Commentary by Joseph H. Davis, PhD, Vanguard global chief economist
The end of 2020 brought a surge of hope about humanity’s ability to assert control over the COVID-19 pandemic. The first vaccines to emerge from clinical trials proved more effective than even the most optimistic assessments, raising the confidence of public health experts and investors alike, as I wrote late last year.
Now, even as infections and hospitalizations remain elevated and new disease variants appear to spread more quickly, we remain confident that the developed world will begin to show meaningful progress against the pandemic in the months ahead.
The essential variable? Vaccine distribution. Despite a slow start, the pace of vaccinations in the United States now exceeds one million per day.1 We’re early in the rollout, and we believe that initial distribution bottlenecks—attributable in no small part to stockpiling scarce supply to ensure second doses—are surmountable. A change in strategy that prioritizes first doses and increased vaccine production should ensure that the pace of vaccinations accelerates.
The path to herd immunity depends on the pace of vaccinations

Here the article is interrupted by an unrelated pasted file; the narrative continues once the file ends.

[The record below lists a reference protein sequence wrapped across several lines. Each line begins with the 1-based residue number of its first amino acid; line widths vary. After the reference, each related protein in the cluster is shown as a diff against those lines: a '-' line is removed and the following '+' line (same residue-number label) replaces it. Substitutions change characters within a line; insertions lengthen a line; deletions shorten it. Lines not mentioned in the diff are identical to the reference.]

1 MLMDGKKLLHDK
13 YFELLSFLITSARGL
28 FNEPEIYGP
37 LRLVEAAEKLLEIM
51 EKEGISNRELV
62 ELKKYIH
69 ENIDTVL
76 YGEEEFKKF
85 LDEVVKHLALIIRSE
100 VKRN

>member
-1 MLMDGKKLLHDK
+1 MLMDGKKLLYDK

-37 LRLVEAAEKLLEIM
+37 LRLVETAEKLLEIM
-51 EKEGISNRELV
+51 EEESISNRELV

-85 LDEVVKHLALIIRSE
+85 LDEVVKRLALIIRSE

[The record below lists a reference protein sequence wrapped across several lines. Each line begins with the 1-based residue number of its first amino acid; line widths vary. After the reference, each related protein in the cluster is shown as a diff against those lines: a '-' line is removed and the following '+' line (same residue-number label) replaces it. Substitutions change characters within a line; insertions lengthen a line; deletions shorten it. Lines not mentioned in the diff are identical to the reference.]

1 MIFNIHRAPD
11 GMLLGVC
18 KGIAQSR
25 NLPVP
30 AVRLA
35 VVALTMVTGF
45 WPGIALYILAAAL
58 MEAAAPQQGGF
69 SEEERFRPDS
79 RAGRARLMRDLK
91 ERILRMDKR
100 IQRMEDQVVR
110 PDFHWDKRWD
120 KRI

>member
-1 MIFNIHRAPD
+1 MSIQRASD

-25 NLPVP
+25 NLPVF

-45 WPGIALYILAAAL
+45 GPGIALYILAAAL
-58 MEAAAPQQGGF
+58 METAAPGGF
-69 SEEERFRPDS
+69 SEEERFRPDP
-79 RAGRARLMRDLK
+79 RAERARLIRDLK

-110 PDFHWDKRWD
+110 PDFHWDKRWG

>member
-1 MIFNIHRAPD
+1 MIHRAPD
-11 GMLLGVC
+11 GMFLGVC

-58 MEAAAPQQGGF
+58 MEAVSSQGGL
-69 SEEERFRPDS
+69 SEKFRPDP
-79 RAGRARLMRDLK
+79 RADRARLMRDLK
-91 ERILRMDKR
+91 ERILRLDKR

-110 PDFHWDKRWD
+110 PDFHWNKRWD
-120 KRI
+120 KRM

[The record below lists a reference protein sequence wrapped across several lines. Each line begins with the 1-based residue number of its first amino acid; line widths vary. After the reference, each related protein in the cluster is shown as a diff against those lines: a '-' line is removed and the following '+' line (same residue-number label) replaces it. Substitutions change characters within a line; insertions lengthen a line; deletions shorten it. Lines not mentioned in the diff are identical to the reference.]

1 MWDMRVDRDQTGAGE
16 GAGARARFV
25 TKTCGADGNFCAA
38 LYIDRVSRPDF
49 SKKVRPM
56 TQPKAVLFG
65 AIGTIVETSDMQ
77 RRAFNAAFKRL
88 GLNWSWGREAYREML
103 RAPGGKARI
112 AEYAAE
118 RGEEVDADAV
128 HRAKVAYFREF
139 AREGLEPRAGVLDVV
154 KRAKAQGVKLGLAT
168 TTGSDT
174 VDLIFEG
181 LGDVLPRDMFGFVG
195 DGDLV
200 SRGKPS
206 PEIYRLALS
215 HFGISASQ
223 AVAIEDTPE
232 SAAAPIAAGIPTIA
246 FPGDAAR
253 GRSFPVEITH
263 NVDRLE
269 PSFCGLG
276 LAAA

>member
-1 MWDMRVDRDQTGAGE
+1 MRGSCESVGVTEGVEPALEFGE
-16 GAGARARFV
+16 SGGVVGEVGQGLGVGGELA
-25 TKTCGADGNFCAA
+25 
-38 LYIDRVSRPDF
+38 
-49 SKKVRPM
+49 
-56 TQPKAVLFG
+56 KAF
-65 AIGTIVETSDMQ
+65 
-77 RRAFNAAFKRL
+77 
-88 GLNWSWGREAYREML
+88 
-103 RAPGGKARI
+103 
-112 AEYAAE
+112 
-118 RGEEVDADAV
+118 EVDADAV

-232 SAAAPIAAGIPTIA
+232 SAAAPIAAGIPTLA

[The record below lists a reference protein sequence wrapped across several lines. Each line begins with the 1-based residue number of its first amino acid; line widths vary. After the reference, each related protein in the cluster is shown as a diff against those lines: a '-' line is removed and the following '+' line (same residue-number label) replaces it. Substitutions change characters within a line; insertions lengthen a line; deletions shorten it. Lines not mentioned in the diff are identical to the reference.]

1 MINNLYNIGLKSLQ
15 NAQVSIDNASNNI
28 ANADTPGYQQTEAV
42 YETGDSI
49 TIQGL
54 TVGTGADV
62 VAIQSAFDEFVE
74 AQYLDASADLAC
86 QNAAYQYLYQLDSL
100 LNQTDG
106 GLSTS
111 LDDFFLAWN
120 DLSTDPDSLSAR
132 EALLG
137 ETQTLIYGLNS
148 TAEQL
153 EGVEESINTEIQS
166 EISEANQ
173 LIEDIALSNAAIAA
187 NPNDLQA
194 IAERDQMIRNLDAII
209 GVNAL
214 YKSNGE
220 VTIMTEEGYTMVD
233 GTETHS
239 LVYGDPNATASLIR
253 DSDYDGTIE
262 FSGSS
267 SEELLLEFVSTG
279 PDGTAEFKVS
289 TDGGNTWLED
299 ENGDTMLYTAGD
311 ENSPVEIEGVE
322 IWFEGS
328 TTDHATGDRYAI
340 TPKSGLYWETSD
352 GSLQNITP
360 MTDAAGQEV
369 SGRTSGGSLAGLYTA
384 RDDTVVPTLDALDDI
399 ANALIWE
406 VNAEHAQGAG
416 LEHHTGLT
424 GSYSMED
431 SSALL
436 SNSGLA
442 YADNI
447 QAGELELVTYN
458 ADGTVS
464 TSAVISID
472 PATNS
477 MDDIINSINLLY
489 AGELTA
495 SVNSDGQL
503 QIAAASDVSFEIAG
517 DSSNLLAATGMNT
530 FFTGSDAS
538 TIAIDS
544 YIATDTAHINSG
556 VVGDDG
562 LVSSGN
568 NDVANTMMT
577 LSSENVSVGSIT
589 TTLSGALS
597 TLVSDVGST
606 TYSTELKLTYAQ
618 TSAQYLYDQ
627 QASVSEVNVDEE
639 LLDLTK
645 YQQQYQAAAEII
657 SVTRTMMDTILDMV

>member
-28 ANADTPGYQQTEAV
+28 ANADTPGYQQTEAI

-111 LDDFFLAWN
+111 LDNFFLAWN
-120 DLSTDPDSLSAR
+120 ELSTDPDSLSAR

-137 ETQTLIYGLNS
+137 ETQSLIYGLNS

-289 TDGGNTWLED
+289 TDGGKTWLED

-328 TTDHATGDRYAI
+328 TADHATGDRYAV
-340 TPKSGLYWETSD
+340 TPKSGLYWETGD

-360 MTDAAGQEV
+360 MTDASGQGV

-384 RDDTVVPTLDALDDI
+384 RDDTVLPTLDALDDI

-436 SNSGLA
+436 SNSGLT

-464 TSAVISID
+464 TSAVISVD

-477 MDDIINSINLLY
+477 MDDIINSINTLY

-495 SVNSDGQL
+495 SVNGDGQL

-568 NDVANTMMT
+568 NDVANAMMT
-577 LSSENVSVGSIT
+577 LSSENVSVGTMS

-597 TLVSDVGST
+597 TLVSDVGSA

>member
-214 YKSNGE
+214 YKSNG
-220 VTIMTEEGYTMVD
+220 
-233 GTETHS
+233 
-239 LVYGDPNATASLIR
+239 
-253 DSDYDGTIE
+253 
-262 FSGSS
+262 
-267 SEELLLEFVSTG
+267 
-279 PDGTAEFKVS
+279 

As a result, our analysis suggests, the United States can approach herd immunity in the second half of the year, consistent with our view in the Vanguard Economic and Market Outlook for 2021. As our forecast further notes, the timing of when herd immunity is achieved relates directly to our outlook for the global economy. The path of economic recovery hinges critically on health outcomes; we expect to see business and social activity normalize as we approach herd immunity.
The more quickly this occurs, the more quickly we’re likely to see unemployment rates trend downward, inflation move toward central bank targets, and output reach pre-pandemic levels.
Our analysis makes several assumptions, and we acknowledge that COVID-19 continues to present many unknowns. Our analysis assumes herd immunity thresholds—the percentage of a population that needs to be immune for herd immunity to kick in—of 66% and 80%. The 66% is a widely discussed COVID-19 threshold. If new strains in the United Kingdom, South Africa, and elsewhere prove more infectious, a more conservative threshold such as 80% may be more appropriate.
Finally, our analysis assumes that the vaccines now in use will prove effective against COVID-19 mutations. We know that the virus has mutated several times since its inception, yet vaccines based on its initial genetic sequencing have still proved remarkably effective.
The pandemic has upended the lives of nearly everyone. Despite some challenges still ahead, it’s gratifying to see increasingly clearly that a positive end is in sight.
I’d like to thank Vanguard economist Max Wieland for his invaluable contributions to this commentary.
1 Source: Bloomberg COVID-19 Vaccine Tracker, showing an average of 1.25 million vaccinations per day over the week ended January 25, 2021.
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